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Title: Multi-parametric MRI techniques for the non-invasive assessment of patients with liver disease
Author: Pavlides, Michael
ISNI:       0000 0004 6352 6931
Awarding Body: University of Oxford
Current Institution: University of Oxford
Date of Award: 2015
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Liver disease is a major worldwide health problem with high prevalence and poor patient outcomes. In the last decade, efforts to improve liver disease severity assessment have led to the development of many non-invasive methods, including magnetic resonance (MR) techniques. The overarching aim of this thesis was to examine a multi-parametric MR technique in the evaluation of different aspects of liver disease. The MR protocol included T1 and T2* mapping techniques which were used to compute the iron corrected T1 (cT1) and the liver inflammation and fibrosis (LIF) score as measures of liver inflammation and fibrosis. In healthy volunteers, it was found that premenopausal women had a higher median liver cT1 (784ms) compared to postmenopausal women (741ms; p=0.038) or age matched men (742ms; p=0.005). Furthermore, blood volume was identified as the most significant physiological determinant of liver cT1 and a correction algorithm was developed to compute the "volume adjusted and iron corrected T1" (vacT1), which removes the confounding effect of liver congestion and improves the performance of the test as a biomarker of liver fibrosis. Against histology, liver cT1 was strongly associated with liver collagen proportionate area, particularly in patients with viral hepatitis (r=0.80; p < 0.0001). Furthermore, liver cT1/LIF had an excellent diagnostic accuracy for the assessment of multiple aspects of non-alcoholic fatty liver disease (NAFLD) with an area under the receiver operating curve of 0.89 for the identification of significant NAFLD. In the evaluation of portal hypertension, liver cT1 (r=0.49; p=0.038) was associated with the hepatic vein pressure gradient (HVPG), and spleen cT1 was identified as a new biomarker of portal pressure (r=0.66; p < 0.0001 vs HVPG). Furthermore, liver cT1/LIF was shown to be useful in predicting clinical outcomes, with a negative predictive value of 100% for a LIF < 2. Overall, this thesis demonstrated multi-parametric MR to be a robust technique that can assess the whole spectrum of liver disease.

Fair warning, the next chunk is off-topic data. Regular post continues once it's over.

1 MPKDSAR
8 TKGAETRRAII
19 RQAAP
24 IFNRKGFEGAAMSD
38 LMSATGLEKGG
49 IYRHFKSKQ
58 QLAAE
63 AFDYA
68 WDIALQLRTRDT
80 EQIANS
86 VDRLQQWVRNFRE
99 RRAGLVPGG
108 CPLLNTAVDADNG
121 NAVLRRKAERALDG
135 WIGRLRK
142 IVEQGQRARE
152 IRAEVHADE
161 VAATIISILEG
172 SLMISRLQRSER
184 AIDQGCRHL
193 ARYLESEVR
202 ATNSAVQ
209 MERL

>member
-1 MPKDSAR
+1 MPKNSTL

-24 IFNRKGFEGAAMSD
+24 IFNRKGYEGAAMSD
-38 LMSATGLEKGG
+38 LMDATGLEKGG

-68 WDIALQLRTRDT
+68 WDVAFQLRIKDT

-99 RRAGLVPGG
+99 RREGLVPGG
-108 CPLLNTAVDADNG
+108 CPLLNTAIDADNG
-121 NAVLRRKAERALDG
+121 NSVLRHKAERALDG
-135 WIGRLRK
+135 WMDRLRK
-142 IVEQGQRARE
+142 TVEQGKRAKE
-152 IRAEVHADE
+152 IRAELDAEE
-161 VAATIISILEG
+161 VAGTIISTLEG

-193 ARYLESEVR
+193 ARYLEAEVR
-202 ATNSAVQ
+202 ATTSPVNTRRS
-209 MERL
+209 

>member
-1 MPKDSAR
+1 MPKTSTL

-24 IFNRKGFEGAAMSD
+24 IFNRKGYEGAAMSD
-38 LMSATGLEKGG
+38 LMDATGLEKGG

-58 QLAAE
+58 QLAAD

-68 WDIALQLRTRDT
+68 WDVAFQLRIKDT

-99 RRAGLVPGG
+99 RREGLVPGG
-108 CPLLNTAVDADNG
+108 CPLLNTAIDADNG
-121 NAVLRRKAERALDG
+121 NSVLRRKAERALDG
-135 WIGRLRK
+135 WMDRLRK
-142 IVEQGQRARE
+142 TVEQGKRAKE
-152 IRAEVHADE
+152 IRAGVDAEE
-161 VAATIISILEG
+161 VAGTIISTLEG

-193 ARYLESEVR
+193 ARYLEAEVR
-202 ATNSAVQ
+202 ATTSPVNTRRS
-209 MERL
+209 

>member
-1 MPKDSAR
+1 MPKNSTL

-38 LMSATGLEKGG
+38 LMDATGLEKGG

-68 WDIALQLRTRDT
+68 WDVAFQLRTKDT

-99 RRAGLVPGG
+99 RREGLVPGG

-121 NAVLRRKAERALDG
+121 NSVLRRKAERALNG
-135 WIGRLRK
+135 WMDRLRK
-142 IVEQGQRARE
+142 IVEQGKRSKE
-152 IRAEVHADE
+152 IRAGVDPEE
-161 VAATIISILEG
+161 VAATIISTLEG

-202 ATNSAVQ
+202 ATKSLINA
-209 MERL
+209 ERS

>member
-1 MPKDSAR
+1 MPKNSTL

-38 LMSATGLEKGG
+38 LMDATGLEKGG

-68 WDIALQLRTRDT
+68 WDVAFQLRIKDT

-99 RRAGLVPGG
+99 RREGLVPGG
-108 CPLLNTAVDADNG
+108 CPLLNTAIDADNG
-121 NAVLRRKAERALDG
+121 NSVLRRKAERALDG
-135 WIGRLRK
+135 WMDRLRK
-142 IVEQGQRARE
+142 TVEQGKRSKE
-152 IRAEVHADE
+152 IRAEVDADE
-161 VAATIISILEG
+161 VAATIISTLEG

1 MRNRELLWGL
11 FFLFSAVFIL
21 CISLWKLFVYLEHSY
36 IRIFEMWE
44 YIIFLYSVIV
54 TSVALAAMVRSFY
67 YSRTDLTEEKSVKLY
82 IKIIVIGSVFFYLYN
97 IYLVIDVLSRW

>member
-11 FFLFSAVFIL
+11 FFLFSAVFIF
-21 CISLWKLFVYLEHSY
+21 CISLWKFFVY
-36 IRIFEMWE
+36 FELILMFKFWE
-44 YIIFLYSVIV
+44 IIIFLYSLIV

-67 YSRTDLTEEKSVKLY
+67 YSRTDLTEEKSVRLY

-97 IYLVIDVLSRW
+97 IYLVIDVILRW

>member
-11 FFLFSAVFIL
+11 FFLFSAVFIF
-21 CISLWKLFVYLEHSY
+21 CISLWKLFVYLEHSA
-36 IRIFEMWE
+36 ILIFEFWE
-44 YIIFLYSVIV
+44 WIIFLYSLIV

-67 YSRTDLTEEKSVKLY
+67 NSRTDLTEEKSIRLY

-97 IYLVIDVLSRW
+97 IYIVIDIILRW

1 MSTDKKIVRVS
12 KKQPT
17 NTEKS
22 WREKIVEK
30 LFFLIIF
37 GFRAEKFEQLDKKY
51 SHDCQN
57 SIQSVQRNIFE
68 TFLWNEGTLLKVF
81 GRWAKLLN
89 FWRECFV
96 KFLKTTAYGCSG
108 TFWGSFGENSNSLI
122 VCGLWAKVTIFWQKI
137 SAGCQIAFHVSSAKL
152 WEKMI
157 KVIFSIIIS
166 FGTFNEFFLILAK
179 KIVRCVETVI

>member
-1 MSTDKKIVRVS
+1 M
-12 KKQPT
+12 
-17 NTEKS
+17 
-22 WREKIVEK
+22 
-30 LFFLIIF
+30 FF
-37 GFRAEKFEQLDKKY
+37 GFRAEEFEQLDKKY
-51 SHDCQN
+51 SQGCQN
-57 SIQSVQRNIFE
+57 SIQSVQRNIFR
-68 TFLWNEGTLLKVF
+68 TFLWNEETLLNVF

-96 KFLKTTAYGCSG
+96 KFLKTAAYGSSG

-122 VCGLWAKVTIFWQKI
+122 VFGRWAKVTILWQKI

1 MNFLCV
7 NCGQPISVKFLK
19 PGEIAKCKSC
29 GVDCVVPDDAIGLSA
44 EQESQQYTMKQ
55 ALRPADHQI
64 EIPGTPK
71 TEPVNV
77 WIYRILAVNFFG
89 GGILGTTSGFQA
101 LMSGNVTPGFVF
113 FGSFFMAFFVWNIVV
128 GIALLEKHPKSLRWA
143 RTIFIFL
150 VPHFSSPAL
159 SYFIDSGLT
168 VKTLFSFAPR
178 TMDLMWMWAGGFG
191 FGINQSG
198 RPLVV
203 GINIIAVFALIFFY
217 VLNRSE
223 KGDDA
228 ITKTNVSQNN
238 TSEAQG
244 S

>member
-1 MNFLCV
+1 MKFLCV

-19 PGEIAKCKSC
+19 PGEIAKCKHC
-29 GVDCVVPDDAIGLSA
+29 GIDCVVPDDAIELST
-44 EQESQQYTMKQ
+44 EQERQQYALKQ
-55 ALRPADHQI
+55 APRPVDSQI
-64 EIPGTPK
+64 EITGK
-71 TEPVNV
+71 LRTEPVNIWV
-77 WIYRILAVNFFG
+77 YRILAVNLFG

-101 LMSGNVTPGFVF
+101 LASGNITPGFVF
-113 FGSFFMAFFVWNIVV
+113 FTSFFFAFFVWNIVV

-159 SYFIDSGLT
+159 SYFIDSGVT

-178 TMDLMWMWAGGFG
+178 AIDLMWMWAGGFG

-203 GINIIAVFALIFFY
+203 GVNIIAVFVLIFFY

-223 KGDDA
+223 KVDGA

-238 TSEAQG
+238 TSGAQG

Supervisor: Neubauer, Stefan ; Barnes, Eleanor Sponsor: Not available
Qualification Name: Thesis (Ph.D.) Qualification Level: Doctoral
EThOS ID:  DOI: Not available